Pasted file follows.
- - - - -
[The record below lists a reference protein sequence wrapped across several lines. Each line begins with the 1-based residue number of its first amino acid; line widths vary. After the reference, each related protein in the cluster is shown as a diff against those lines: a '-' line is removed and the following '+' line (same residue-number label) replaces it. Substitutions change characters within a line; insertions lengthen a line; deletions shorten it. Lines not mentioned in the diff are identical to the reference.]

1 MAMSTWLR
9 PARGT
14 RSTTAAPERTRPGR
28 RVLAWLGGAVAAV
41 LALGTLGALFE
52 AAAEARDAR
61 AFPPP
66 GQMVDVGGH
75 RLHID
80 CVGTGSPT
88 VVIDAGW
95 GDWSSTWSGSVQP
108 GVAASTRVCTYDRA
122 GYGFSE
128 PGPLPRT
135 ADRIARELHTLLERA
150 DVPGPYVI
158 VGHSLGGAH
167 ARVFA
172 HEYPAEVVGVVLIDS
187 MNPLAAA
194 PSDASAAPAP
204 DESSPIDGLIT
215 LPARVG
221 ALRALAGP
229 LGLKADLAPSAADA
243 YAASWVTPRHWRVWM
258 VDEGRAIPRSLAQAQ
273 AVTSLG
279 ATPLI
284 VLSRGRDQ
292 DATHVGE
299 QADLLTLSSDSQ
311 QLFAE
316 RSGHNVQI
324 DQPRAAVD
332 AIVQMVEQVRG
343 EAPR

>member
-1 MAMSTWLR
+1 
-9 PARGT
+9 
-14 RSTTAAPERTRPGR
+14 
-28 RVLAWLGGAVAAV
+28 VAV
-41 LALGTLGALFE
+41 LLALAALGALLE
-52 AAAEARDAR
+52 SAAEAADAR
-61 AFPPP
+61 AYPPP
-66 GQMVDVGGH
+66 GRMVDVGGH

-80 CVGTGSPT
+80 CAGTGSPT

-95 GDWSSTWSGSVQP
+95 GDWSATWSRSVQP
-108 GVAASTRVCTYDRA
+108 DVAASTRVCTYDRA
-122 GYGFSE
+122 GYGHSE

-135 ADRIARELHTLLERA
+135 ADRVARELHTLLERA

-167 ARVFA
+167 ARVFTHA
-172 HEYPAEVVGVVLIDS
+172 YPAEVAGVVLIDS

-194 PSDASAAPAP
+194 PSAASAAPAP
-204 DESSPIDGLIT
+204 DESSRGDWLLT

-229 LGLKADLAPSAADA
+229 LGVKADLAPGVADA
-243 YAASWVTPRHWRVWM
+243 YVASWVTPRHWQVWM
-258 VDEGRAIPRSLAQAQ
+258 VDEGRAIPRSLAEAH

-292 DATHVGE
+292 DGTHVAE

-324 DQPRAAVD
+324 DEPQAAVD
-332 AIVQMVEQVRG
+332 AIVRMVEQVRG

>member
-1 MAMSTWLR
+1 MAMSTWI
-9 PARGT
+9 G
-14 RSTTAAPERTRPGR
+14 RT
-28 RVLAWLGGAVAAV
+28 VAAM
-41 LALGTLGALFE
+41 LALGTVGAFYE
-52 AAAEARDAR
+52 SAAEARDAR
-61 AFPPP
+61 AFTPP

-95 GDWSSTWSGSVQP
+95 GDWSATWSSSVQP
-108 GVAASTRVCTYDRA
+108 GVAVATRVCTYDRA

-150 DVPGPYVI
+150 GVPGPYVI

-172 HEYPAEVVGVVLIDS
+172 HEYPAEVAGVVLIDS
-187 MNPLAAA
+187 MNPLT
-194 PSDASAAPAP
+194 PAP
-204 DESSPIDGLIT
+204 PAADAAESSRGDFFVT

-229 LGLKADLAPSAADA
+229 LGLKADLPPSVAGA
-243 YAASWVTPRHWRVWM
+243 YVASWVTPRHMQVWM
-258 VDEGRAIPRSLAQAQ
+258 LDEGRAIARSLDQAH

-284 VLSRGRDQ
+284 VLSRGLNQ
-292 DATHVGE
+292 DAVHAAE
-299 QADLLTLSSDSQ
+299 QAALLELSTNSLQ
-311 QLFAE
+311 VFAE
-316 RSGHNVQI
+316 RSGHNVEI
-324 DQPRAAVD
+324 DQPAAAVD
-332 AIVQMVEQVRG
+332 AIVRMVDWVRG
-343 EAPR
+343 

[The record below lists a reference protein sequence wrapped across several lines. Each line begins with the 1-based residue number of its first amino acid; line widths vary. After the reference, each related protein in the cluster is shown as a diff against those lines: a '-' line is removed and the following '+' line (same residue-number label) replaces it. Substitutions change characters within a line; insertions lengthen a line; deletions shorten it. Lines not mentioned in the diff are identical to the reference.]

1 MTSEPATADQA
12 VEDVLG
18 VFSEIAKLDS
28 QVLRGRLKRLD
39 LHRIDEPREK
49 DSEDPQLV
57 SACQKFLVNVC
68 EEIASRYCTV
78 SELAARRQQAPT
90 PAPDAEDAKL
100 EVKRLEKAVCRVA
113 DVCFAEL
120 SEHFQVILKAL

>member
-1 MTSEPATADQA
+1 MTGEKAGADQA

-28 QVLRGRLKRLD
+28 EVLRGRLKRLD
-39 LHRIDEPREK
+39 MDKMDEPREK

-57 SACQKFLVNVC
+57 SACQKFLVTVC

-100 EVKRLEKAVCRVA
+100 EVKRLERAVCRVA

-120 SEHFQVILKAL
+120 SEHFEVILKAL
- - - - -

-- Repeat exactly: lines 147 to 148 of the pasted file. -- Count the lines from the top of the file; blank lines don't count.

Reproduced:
78 SELAARRQQAPT
90 PAPDAEDAKL